Article 24.

    Everyone has the right to rest and leisure, including reasonable limitation of working hours and periodic holidays with pay.

Article 25.

    (1) Everyone has the right to a standard of living adequate for the health and well-being of himself and of his family, including food, clothing, housing and medical care and necessary social services, and the right to security in the event of unemployment, sickness, disability, widowhood, old age or other lack of livelihood in circumstances beyond his control. (2) Motherhood and childhood are entitled to special care and assistance. All children, whether born in or out of wedlock, shall enjoy the same social protection.

Article 26.

    (1) Everyone has the right to education. Education shall be free, at least in the elementary and fundamental stages. Elementary education shall be compulsory. Technical and professional education shall be made generally available and higher education shall be equally accessible to all on the basis of merit. (2) Education shall be directed to the full development of the human personality and to the strengthening of respect for human rights and fundamental freedoms. It shall promote understanding, tolerance and friendship among all nations, racial or religious groups, and shall further the activities of the United Nations for the maintenance of peace. (3) Parents have a prior right to choose the kind of education that shall be given to their children.

Article 27.

    (1) Everyone has the right freely to participate in the cultural life of the community, to enjoy the arts and to share in scientific advancement and its benefits. (2) Everyone has the right to the protection of the moral and material interests resulting from any scientific, literary or artistic production of which he is the author.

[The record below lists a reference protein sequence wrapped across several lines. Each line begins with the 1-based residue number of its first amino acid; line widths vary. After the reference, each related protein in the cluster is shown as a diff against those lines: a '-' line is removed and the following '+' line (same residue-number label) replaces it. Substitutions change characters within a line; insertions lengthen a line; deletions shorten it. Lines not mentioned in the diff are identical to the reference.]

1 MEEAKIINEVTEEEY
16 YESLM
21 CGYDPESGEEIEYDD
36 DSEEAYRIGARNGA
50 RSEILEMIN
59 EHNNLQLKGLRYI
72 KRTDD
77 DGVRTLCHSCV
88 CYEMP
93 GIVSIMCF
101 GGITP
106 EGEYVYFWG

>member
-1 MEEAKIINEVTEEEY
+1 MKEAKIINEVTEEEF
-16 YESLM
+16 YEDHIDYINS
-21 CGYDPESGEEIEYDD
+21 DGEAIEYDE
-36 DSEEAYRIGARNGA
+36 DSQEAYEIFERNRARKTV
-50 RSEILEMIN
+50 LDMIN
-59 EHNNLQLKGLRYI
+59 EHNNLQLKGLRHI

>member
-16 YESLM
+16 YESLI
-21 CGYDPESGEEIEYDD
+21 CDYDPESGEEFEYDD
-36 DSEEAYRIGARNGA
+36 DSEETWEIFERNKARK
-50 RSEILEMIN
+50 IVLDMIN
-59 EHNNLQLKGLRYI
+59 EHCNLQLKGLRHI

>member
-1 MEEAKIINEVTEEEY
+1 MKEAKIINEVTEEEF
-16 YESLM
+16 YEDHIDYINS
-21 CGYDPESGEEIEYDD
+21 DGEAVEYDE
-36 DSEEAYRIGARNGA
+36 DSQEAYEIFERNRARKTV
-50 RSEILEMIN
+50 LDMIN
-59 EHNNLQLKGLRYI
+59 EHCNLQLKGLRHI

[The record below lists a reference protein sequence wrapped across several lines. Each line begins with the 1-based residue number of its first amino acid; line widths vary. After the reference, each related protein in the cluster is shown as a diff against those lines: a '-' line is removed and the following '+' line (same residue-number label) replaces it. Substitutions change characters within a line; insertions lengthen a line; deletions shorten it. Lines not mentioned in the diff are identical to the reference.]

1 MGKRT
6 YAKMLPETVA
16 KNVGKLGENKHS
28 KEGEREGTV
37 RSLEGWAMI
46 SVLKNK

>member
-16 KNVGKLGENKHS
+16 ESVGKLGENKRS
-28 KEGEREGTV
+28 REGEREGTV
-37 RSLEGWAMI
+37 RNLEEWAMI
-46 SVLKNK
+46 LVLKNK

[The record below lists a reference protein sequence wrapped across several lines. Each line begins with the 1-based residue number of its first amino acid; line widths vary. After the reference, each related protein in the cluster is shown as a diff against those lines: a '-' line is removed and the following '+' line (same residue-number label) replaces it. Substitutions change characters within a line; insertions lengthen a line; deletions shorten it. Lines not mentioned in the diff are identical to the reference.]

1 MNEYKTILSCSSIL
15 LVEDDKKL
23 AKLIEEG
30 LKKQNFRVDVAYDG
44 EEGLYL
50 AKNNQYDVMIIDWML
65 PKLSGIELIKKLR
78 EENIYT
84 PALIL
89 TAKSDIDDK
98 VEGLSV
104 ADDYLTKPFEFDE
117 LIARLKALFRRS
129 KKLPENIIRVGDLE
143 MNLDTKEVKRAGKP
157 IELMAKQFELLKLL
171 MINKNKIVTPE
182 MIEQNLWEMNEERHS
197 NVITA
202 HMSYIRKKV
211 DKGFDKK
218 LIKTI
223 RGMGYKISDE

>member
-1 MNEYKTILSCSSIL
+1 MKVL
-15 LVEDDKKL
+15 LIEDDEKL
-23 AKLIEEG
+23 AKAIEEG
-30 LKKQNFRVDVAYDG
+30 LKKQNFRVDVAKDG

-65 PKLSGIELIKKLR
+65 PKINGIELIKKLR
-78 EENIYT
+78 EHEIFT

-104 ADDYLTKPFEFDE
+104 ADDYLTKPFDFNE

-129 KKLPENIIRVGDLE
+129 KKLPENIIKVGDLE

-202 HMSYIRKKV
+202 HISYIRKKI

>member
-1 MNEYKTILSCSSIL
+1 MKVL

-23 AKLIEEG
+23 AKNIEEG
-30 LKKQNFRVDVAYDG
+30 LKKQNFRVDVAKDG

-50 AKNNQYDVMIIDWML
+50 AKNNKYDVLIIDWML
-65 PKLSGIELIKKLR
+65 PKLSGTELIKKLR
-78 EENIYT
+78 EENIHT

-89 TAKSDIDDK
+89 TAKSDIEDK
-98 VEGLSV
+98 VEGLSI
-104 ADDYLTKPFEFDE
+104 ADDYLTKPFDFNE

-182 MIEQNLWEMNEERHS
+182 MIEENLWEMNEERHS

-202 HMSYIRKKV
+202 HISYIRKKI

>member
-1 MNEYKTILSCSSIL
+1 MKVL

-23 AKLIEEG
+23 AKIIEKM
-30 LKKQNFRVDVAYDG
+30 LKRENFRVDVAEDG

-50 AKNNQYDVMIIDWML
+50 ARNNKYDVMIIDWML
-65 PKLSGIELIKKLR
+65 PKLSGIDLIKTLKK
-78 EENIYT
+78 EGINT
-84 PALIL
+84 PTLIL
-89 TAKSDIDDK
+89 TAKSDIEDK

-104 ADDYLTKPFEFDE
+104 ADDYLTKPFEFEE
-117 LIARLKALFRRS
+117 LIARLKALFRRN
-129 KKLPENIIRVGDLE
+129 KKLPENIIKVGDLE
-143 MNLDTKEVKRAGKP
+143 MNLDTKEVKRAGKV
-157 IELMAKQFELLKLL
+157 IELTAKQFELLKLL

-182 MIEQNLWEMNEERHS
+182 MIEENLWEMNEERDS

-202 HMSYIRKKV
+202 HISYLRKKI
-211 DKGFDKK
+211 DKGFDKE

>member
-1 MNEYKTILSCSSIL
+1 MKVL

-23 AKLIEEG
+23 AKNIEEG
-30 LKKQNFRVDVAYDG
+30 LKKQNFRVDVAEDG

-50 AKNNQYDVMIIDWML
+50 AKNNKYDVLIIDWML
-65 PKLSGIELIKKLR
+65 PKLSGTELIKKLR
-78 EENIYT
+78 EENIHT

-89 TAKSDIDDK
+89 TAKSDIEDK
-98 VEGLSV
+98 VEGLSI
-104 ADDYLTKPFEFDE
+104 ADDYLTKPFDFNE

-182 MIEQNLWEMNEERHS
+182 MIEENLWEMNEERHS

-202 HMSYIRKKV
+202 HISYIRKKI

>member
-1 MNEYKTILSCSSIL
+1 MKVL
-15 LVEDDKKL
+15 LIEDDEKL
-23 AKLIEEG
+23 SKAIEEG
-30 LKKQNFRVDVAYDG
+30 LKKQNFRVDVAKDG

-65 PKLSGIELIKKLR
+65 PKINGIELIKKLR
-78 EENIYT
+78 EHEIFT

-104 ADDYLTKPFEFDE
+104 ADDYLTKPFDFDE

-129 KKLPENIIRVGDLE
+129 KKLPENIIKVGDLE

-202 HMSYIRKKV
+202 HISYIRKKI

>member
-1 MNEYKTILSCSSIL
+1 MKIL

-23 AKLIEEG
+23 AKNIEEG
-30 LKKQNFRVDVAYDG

Article 28.

    Everyone is entitled to a social and international order in which the rights and freedoms set forth in this Declaration can be fully realized.

Article 29.

    (1) Everyone has duties to the community in which alone the free and full development of his personality is possible. (2) In the exercise of his rights and freedoms, everyone shall be subject only to such limitations as are determined by law solely for the purpose of securing due recognition and respect for the rights and freedoms of others and of meeting the just requirements of morality, public order and the general welfare in a democratic society. (3) These rights and freedoms may in no case be exercised contrary to the purposes and principles of the United Nations.

Article 30.